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Rococo echo

art, history and historiography from Cochin to Coppola

Oxford University Studies in the Enlightenment
Vol. No.
Vol. No.: 


Volume editor(s)
Volume editor(s): 
Melissa Lee Hyde, Katie Scott
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Publication Date: 
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About the Book

About the Book: 

Intermittently in and out of fashion, the persistence of the Rococo from the eighteenth century to the twenty-first is clear. From painting, print and photography, to furniture, fashion and film, the Rococo’s diverse manifestations appear to defy temporal and geographic definition.

In Rococo echo, a team of international contributors adopts a wide lens to explore the relationship of the Rococo with time. Through chapters organised around broad temporal moments – the French Revolution, the First World War and the turn of the twenty-first century – contributors show that the Rococo has been viewed variously as modern, late, ruined, revived, preserved and anticipated. Taking into account the temporality of the Rococo as form, some contributors consider its function as both a visual language and a cultural marker engaged in different ways with the politics of nationalism, gender and race. The Rococo is examined, too, as a mode of expression that encompassed and assimilated styles, and which functioned as a surprisingly effective means of resisting both authority – whether political, religious or artistic – and cultural norms of gender and class. Contributors also show how the Rococo, from its birth in France, reverberated through England, Germany, Italy, Portugal and the South American colonies to become a pan-European, even global movement.

The Rococo emerges from these contributions as a discourse defined but not confined by its original historical moment, and whose adaptability to the styles and preoccupations of later periods gives it a value and significance that take it beyond the vagaries of fashion.

Foreword. Rococo echo: style and temporality, Katie Scott

I. Rococo revivals: the nineteenth century

1. The uncomfortable Frenchness of the German Rococo, Michael Yonan

2. Rococo republicanism, elizabeth mansfield

3. Scavenging Rococo: trouvailles, bibelots and counter-revolution, Tom Stammers

4. Vive l’amateur! The Goncourt house revisited, Andrew McClellan

5. Pierrot’s periodicity: Watteau, Nadar and the circulation of the Rococo, Marika T. Knowles

6. Remembrance of things past: Robert de Montesquiou, Emile Gallé and Rococo revival during the fin de siècle, Meredith Martin

7. Irregular rococo Impressionism, Anne Higonnet

II. Rococo: the eighteenth century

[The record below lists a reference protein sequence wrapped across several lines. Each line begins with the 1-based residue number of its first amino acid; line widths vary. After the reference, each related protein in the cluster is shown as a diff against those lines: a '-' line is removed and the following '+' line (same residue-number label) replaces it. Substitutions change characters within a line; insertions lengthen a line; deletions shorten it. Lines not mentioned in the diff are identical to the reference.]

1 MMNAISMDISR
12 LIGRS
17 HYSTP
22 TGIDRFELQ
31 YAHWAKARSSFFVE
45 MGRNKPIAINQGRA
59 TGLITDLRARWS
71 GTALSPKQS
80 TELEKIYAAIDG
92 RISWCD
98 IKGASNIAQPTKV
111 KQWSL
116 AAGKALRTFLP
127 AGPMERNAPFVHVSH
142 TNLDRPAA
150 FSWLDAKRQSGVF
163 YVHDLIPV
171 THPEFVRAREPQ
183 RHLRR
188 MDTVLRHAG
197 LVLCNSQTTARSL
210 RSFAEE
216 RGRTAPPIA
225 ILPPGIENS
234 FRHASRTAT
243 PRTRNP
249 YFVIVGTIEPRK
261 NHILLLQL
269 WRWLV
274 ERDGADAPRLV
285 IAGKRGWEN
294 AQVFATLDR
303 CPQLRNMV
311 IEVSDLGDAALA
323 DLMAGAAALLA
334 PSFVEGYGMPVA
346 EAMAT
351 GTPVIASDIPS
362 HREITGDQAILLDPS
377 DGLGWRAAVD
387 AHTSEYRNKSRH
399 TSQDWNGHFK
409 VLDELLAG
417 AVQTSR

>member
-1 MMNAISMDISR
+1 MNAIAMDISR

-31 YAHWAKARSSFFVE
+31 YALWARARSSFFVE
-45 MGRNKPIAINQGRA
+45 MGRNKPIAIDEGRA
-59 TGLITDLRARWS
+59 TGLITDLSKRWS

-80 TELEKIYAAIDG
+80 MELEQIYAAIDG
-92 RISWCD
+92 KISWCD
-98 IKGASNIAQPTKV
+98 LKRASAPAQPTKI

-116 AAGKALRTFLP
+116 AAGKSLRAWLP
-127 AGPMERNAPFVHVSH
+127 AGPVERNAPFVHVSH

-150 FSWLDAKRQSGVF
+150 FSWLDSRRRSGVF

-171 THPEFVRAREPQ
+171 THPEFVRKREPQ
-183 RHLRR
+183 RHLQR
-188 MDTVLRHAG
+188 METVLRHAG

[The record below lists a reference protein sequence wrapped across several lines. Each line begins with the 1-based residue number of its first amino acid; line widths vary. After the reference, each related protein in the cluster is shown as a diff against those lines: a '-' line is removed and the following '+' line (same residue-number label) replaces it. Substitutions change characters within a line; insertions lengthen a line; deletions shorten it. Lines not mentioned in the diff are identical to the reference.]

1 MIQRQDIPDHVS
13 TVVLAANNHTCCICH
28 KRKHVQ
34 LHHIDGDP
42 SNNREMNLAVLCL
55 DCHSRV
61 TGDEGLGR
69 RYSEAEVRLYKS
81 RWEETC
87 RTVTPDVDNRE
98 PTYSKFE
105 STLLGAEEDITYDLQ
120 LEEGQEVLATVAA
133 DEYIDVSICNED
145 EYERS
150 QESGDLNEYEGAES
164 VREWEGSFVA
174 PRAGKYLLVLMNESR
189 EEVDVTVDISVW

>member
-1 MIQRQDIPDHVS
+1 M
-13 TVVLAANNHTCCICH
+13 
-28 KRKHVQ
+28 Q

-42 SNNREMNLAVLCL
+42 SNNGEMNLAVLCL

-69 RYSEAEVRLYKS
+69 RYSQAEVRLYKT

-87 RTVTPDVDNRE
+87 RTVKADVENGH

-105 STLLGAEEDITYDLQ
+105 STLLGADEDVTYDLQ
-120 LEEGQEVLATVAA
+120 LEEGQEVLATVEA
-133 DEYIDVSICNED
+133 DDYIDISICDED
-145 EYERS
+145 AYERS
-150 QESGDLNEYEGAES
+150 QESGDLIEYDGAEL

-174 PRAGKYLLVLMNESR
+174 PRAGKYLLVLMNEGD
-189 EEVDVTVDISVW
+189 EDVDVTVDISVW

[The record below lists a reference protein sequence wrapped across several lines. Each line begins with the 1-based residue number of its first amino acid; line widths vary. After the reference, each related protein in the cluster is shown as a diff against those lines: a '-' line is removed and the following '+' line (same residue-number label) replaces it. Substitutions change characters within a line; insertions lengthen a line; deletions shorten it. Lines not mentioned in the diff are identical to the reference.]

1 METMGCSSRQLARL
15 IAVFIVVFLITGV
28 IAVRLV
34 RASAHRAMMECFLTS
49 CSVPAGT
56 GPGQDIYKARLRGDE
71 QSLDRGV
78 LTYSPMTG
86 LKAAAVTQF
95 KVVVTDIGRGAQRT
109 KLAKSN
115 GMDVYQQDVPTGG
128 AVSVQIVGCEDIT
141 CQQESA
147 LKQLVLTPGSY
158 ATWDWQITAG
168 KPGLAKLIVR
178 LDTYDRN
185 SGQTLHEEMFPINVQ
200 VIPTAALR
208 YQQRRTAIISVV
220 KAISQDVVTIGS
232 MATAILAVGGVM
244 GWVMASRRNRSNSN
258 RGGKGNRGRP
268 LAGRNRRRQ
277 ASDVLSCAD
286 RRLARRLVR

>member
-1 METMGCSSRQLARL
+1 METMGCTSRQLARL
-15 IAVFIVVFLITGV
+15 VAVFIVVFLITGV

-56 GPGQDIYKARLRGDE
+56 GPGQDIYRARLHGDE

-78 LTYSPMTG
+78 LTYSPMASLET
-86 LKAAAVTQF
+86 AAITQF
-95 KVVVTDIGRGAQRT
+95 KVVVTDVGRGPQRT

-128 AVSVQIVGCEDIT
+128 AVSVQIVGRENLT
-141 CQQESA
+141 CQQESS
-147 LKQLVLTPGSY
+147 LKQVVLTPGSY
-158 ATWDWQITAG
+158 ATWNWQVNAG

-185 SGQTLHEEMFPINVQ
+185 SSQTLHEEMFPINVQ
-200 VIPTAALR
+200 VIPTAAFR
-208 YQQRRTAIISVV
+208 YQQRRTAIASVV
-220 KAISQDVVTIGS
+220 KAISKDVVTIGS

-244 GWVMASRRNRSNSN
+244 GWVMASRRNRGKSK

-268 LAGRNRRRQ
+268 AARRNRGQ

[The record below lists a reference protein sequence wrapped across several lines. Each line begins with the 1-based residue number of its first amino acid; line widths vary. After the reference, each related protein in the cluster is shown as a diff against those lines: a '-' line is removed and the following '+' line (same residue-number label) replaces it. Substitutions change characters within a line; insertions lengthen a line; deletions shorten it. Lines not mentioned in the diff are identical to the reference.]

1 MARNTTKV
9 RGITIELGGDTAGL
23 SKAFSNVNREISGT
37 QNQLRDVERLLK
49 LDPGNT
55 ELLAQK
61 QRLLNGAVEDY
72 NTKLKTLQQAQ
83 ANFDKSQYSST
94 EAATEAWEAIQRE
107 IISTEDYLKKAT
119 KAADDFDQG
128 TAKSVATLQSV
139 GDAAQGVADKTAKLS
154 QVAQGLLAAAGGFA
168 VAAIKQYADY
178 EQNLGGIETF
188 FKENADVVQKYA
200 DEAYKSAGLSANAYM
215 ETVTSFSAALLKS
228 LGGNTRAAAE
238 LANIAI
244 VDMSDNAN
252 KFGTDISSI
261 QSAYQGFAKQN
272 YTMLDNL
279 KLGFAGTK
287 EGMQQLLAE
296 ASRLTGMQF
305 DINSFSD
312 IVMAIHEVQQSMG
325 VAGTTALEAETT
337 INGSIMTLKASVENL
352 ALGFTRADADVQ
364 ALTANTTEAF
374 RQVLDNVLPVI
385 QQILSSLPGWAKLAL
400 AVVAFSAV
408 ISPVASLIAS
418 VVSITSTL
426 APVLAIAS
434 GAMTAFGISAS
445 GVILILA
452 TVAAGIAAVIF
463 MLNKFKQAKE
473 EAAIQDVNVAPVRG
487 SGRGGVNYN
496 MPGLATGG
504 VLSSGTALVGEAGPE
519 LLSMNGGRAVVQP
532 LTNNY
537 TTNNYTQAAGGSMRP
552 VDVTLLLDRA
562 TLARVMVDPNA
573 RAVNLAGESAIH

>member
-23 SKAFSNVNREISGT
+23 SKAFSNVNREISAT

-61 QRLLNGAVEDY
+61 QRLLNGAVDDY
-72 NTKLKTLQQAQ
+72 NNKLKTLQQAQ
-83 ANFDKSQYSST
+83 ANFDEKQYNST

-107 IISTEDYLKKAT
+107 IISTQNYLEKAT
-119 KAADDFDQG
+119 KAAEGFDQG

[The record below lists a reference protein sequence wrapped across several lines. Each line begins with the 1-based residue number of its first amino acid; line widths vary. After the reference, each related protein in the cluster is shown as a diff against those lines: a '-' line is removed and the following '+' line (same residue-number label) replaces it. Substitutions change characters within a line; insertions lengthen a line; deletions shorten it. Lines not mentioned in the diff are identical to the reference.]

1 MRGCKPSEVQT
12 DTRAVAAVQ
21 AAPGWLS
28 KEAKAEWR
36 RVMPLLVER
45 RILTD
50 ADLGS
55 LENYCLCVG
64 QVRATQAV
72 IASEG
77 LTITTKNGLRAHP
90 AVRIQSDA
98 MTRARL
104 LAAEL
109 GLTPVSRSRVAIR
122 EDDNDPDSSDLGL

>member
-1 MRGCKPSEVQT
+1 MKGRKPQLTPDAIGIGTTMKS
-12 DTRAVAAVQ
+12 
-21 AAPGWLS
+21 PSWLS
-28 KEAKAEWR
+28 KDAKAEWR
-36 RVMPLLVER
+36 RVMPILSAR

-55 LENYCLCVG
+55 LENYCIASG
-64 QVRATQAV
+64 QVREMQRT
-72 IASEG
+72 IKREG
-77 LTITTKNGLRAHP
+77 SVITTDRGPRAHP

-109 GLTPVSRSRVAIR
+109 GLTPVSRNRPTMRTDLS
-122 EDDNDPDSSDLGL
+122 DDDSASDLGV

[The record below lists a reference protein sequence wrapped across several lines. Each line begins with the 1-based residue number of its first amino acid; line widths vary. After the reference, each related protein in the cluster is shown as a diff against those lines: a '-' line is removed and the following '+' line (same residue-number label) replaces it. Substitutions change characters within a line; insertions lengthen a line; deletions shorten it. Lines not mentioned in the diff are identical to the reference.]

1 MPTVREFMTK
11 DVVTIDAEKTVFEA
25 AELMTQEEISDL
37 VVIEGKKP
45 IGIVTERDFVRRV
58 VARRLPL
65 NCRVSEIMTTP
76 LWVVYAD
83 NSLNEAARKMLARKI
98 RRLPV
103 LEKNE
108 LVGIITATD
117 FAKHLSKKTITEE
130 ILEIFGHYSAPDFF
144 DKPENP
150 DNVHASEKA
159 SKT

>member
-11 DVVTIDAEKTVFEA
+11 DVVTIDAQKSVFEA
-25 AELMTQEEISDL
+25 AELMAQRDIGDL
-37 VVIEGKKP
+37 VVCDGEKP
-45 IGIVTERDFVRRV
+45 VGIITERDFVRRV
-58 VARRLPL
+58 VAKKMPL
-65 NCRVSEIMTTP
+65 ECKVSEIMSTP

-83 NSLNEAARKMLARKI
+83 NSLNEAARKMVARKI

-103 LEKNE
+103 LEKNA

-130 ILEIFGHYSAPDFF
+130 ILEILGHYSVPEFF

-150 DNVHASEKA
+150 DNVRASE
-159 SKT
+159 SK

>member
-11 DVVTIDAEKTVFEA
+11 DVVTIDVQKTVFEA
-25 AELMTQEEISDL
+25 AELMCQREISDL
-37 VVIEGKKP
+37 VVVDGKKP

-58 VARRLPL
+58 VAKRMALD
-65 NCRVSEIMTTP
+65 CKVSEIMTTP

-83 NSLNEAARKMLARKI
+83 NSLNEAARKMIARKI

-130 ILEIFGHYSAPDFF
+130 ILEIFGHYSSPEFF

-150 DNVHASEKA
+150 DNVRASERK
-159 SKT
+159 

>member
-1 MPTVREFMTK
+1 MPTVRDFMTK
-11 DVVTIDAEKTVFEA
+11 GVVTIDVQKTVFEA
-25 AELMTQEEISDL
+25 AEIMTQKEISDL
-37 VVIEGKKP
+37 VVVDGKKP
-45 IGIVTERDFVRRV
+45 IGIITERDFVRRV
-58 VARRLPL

8. Was there such a thing as rococo painting in eighteenth-century France?, Colin B. Bailey

9. ‘A wild kind of imagination’: eclecticism and excess in the English rococo designs of Thomas Johnson, Brigid von Preussen

10. Out of time: Fragonard, with David, Satish Padiyar

11. Rococo and spirituality from Paris to Rio de Janeiro, Gauvin Alexander Bailey

III. New Rococo: the twentieth century and beyond

12. Sedlmayr’s Rococo, Kevin Chua

13. Warhol’s Rococo: style and subversion in the 1950s, Allison Unruh

14. The new Rococo: Sofia Coppola and fashions in contemporary femininity, Rebecca Arnold

15. Post-colonial Rococo: Yinka Shonibare MBE plays Fragonard, Sarah Wilson

16. The Rococo revival and the old art history, Carol Duncan

Afterword. The Rococo dream of happiness as ‘a delicate kind of revolt’, Melissa Lee Hyde

List of illustrations


Select bibliography




Ceræ: an Australian journal of medieval and early modern studies

‘an impressive and authoritative volume addressing the complex and various ways in which the eighteenth-century style persists as an alluring echo long after it was deemed redundant.’

French Studies

‘Uprootedness, global dislocations, and eccentric visions of time are at the centre of this edited collection, which seeks to reframe the rococo as a discursive style perennially reactivated and reformulated from the eighteenth to the twenty-first centuries […] Ranging in scope beyond painting and interior decoration, the subjects discussed are refreshingly diverse’.

Dix-huitième siècle

‘Le lecteur est invité à s’interroger tout d’abord au niveau méthodologique, sur les limites et les potentialités propres à certaines catégories historiographiques, puis au niveau philosophique, à remettre en question la notion d’art elle même, notamment dans ses liens avec la politique et la société’.